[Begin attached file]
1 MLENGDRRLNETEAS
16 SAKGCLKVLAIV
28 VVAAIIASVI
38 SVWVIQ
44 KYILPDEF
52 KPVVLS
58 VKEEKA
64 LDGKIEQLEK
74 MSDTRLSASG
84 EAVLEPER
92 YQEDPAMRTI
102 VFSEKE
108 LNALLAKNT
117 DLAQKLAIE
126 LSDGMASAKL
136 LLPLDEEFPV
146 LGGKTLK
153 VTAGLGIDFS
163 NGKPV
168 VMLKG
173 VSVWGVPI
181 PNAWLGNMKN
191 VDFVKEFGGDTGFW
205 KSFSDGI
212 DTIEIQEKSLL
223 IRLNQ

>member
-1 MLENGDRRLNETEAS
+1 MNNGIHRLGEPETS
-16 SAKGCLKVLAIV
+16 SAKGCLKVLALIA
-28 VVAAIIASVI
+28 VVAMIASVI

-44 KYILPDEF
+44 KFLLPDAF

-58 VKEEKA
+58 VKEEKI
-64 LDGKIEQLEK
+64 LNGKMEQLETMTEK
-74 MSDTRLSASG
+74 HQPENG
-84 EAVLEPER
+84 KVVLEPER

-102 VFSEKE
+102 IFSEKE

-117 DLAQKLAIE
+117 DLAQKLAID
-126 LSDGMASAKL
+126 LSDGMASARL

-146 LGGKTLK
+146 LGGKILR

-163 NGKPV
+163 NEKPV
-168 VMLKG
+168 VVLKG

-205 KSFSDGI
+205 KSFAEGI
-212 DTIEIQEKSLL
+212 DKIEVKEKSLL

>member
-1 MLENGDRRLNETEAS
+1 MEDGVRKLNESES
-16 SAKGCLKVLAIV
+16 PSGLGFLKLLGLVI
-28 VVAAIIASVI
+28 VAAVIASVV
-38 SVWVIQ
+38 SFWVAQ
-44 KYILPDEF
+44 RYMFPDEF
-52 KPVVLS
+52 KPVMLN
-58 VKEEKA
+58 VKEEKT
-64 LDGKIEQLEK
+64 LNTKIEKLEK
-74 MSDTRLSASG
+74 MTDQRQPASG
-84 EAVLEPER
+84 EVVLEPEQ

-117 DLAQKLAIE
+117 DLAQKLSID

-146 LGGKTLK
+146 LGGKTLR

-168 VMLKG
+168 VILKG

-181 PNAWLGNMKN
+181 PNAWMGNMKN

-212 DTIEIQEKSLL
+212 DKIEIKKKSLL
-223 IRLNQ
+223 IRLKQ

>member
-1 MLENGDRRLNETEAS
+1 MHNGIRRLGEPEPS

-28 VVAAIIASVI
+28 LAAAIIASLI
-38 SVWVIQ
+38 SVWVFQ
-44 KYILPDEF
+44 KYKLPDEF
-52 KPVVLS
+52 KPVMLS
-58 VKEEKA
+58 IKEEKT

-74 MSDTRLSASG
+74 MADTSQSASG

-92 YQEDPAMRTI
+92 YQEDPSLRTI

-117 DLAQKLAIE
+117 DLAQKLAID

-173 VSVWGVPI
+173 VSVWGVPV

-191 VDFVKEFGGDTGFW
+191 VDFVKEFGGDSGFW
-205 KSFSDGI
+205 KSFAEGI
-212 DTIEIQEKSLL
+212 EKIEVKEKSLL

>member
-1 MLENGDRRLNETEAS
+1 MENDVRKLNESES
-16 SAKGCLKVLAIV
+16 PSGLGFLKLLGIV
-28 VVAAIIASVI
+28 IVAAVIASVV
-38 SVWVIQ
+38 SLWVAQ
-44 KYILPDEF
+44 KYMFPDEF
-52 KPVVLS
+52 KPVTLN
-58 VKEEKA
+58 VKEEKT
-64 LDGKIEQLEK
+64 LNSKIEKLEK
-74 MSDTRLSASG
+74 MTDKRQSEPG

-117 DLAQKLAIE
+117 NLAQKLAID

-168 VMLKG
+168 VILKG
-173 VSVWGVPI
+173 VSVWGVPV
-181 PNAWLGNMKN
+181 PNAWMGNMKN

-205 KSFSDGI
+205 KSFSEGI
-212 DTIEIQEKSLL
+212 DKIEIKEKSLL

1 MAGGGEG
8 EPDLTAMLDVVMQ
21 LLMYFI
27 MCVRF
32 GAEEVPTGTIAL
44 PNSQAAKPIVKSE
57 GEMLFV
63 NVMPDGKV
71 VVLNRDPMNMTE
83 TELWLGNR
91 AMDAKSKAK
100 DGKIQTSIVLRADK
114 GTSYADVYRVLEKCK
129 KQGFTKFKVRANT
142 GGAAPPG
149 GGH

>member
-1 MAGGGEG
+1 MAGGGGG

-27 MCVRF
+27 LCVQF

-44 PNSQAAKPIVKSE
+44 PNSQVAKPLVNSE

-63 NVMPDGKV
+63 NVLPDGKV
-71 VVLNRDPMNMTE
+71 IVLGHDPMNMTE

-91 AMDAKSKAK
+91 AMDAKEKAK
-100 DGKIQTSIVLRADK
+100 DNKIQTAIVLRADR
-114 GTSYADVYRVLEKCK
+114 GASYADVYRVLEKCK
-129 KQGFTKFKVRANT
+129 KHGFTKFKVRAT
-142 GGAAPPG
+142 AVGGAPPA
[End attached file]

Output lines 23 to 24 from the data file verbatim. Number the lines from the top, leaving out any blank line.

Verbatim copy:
191 VDFVKEFGGDTGFW
205 KSFSDGI